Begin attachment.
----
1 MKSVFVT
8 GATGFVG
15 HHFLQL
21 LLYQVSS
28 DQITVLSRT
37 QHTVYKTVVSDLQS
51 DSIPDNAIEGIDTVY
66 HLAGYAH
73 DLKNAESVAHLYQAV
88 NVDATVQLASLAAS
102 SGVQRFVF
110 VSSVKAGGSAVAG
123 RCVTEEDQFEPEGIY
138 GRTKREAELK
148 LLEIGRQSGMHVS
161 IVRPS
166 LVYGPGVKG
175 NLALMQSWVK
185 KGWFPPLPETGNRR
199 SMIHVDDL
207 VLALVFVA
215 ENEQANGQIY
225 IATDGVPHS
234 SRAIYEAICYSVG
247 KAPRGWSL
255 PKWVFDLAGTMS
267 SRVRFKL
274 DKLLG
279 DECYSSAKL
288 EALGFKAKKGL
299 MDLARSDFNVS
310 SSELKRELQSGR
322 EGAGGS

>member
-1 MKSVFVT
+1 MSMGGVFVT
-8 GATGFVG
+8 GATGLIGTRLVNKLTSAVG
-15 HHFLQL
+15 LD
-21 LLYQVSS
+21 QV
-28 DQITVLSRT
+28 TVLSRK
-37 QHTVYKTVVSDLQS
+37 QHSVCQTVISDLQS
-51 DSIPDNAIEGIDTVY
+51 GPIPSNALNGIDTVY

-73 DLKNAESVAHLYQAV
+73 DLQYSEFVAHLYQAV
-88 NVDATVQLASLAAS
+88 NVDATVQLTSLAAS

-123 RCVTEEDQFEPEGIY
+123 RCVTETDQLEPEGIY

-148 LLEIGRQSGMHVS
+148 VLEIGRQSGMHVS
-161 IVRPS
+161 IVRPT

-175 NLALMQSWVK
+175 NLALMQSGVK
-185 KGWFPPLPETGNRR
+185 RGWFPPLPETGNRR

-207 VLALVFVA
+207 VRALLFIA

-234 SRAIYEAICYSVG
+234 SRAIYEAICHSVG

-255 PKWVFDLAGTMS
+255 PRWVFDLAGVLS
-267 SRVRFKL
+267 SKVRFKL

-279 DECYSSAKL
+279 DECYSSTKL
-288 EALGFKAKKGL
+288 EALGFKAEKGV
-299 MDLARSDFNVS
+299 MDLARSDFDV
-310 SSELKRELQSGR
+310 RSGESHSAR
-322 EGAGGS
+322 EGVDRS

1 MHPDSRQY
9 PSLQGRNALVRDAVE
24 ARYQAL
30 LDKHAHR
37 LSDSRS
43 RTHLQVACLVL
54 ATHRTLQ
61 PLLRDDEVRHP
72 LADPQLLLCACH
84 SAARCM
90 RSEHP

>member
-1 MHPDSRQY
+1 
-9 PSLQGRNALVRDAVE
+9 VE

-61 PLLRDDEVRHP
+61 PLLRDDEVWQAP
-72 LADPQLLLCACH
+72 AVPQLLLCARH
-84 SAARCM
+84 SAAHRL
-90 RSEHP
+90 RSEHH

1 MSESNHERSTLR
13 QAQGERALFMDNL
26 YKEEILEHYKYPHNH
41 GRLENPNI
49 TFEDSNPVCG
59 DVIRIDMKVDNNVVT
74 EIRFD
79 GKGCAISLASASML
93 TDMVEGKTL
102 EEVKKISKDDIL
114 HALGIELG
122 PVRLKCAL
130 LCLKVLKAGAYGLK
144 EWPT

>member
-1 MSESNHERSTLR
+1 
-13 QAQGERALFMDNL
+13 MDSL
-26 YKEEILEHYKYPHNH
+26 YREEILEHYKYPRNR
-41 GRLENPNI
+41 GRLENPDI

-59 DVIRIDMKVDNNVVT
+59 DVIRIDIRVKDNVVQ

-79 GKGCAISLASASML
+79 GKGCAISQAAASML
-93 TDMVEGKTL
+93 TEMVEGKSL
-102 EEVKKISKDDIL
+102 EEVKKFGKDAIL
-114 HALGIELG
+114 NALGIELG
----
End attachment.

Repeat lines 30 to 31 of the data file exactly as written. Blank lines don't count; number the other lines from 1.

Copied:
288 EALGFKAKKGL
299 MDLARSDFNVS